Made from ground roasted soybeans, kinako can be substituted for up to a third of the all-purpose flour in a recipe without affecting the texture. We have had great success adding it to pancakes, quick breads and cookies, but we like it even better in desserts like ice cream where its flavor takes center stage. (David Lebovitz’s The Perfect Scoop includes a recipe.)
In Japan the flour is traditionally eaten with warabi mochi, a fern-flavored jelly usually served during the hot summer months, but modern-day Japanese also enjoy it dusted over ice cream or plain yogurt, mixed into milk, and sprinkled on buttered toast with cinnamon and brown sugar.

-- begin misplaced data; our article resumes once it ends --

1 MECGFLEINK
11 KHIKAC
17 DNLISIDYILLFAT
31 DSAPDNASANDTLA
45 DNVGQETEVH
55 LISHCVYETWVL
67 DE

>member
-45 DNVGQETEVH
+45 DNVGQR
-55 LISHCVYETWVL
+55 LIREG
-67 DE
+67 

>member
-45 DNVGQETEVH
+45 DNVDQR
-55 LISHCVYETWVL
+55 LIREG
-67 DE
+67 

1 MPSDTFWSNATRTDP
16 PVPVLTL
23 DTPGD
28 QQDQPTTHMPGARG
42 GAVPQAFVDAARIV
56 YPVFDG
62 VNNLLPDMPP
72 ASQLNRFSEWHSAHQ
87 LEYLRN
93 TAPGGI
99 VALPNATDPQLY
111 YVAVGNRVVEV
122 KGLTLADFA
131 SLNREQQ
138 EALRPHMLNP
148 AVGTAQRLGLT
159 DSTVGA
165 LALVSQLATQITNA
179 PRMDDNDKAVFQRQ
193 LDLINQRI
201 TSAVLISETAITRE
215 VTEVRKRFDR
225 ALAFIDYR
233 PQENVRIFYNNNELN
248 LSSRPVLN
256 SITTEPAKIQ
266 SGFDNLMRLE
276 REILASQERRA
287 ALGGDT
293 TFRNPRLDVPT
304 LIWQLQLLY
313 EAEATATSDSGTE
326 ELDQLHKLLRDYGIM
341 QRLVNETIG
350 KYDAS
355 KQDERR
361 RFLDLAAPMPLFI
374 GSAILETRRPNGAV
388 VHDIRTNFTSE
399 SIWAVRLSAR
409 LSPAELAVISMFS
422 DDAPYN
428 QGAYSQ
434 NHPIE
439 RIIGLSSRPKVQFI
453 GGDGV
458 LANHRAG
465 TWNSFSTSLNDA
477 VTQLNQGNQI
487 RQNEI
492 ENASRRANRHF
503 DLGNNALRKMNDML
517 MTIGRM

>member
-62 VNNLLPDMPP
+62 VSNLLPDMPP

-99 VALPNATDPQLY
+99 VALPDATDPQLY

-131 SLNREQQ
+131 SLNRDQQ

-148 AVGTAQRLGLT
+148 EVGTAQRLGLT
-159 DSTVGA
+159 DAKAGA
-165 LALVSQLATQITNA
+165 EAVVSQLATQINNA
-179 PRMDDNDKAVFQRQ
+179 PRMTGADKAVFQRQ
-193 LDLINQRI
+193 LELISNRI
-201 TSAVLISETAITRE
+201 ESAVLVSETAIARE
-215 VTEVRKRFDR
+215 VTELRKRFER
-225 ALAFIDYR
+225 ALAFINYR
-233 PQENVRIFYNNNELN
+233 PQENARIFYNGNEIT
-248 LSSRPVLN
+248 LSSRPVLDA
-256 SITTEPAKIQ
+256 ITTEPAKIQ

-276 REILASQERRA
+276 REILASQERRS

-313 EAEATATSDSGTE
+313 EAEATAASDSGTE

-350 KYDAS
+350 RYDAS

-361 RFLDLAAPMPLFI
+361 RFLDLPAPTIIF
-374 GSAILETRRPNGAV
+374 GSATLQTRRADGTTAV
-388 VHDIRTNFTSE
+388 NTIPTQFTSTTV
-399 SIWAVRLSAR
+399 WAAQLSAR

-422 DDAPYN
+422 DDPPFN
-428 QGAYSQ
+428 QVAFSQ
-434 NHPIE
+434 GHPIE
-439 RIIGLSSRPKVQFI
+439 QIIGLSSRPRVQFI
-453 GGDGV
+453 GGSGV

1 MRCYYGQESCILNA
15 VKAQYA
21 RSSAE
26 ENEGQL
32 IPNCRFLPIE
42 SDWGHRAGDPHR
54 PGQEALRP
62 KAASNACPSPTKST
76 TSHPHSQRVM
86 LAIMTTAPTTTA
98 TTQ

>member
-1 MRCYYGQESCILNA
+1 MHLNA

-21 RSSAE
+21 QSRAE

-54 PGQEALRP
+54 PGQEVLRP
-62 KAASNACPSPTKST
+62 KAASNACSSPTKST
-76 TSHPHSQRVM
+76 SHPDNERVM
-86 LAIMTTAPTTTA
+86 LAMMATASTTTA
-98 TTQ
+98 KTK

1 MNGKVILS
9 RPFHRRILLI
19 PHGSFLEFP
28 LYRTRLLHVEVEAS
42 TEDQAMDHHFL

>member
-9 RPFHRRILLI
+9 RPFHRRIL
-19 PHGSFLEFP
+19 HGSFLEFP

Because of its high oil content, kinako should be stored in an airtight container in the refrigerator after opening, or frozen if you are storing it for more than a few weeks. But if you love its light, nutty flavor as much as we do, it won’t last that long.
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